UK terrorism chief calls for ‘national debate’ on criminalizing doubts about Covid-19 vaccine
Met Assistant Commissioner Neil Basu has pointedly questioned whether it is “the correct thing for society to allow” the sharing of “misinformation that could cost people’s lives” — demonizing all doubts about quickly developed Covid-19 vaccines whose potential long-term effects are not yet known and tying them to extremist radicalization efforts.
While he didn’t go so far as to call for a law to be passed banning such content, his suggestion of a “national debate” will presumably light a fire under ministers already mulling such legislation.
Basu also expressed worries about a “sharp increase in extremist material online in the last few years” during Wednesday’s press conference, warning of a “new and worrying trend in the UK” of young people being radicalized. Officials told UK media that Islamic extremists and far-right groups were using “false claims about coronavirus” to radicalize their followers.
Social media users already wary of the rush to roll out the vaccine were disturbed by the attendant rush to criminalize criticism of it.
Are these threats against those who criticise vaccines or those who refuse the vaccine ? https://t.co/9nIqpQaixY— Manon des Sources (@ds13_manon) November 19, 2020
Told you. Enemies of corporations (in this case Big Pharma) are soon to be enemies of the Statehttps://t.co/QICofuPZwu— Whitney Webb (@_whitneywebb) November 19, 2020
Some said that there were completely legitimate reasons to criticize the jab.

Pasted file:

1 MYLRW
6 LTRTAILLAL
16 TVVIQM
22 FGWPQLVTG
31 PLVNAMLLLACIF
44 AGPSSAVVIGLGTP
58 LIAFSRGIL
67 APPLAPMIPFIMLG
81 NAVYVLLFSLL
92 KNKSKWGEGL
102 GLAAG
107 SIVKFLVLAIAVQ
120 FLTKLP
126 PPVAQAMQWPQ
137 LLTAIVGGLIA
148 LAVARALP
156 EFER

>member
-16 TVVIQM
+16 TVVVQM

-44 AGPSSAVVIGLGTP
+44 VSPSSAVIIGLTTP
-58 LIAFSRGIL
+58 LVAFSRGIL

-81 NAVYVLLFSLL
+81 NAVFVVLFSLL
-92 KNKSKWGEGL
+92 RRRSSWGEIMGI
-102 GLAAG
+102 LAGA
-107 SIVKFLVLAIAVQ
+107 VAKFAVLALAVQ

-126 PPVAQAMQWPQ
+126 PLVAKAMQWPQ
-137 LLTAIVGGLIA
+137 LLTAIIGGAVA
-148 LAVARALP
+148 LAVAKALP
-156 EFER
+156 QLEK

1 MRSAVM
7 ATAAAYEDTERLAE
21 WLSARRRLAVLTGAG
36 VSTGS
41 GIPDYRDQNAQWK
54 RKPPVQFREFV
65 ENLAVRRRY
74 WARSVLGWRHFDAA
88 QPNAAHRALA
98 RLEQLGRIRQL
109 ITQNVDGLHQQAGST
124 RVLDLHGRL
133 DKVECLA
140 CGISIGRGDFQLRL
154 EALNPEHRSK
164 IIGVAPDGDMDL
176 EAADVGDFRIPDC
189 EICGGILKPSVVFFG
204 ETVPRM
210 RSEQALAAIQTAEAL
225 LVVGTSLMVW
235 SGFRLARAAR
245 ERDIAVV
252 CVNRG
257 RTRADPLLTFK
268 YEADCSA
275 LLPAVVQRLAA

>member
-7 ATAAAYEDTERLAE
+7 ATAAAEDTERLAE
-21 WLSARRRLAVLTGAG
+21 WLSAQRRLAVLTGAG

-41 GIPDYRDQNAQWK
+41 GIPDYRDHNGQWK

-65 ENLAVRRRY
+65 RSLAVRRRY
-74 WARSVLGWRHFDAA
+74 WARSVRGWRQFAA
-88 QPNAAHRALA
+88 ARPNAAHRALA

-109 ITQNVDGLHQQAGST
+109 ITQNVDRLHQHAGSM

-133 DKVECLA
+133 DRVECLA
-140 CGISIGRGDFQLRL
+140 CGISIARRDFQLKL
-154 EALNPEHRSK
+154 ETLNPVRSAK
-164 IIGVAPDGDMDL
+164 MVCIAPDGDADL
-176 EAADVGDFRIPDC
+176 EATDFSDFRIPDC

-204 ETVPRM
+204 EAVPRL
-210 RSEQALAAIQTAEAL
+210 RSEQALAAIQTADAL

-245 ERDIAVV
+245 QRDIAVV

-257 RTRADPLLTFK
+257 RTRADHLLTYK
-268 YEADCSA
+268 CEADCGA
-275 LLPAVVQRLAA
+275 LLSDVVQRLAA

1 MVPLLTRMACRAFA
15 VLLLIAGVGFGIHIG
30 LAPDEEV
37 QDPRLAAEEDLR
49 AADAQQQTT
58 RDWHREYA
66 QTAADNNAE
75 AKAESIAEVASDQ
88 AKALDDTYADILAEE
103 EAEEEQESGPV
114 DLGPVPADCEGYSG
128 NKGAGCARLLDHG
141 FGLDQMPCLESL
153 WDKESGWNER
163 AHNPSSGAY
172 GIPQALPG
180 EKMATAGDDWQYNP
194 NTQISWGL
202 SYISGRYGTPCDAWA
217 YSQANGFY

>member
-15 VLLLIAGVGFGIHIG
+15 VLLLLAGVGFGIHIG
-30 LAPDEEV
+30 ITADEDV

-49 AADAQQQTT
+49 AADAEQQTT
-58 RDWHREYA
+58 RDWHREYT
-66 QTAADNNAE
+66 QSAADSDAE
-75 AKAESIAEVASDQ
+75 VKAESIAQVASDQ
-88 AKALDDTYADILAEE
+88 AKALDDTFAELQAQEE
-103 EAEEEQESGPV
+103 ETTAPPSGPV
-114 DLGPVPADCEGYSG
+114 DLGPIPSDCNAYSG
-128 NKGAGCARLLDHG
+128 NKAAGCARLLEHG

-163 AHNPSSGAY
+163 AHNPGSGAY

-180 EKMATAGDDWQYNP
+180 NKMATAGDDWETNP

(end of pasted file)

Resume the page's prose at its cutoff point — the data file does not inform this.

Im not anti vaccine. Im anti THiS vaccine. Experimental rushed and flawed, sold to us by the self same devious creeps and liars who stand to share trillions #WiSEUP— Ian Brown (@ianbrown) November 18, 2020
Even some in favor of taking the jab thought the decision to do so should be a “personal choice” rather than a mandate.
I will take the vaccine but believe it’s a personal choice and debate important.The establishment have other ideas:Met Assistant Commissioner Neil Basu said that there should be a discussion about whether it is “the correct thing for society to allow” https://t.co/TIv9RYeBvi— Darren Selkus Ex PPC Epping Forest (@DarrenSelkus) November 19, 2020
Whatever happened to, " my body, my choice"?— alfred setian (@spats402) November 19, 2020
And others argued Basu’s suggestion should horrify anyone who believed in free speech, “no matter what [their] beliefs.”
I mean...literally the thought police. ! I don’t care if you want to marry vaccines...no matter what your beliefs this type of censorship should make your blood run cold! Without free thought, there is no freedom. Be careful what you support! https://t.co/zfhv37v9q4— Emma Kenny (@emmakennytv) November 18, 2020
“Am I alone in finding this more worrying than the virus itself?” one user asked.
The counter-terrorism chief’s concerns have added to the growing chorus of government entities calling for the blanket censorship – or even criminalization – of vaccine scepticism. The Labour Party earlier this week demanded the government adopt emergency legislation to impose civil and criminal penalties on social media platforms that don’t immediately remove posts that question the safety of the jab and other “false” materials.
Labour's Shadow Health Secretary Jonathan Ashworth demanded government “deal with some of the dangerous nonsense, nonsensical anti-vax stuff that we’ve seen spreading on social media, which erodes trust in the vaccine” even though no vaccine has yet passed review by UK health authorities and speculation from either “side” of the debate is fully hypothetical.Also on rt.com Football for vaccination? UK could go full Orwell with ‘QR code certificates’ as health authorities pick carrot over stick
Meanwhile, Health Secretary Matt Hancock has refused to rule out making vaccination mandatory, and ministers are reportedly considering issuing QR codes to people who receive the jab that will allow them to attend sports, theatre, and other events.
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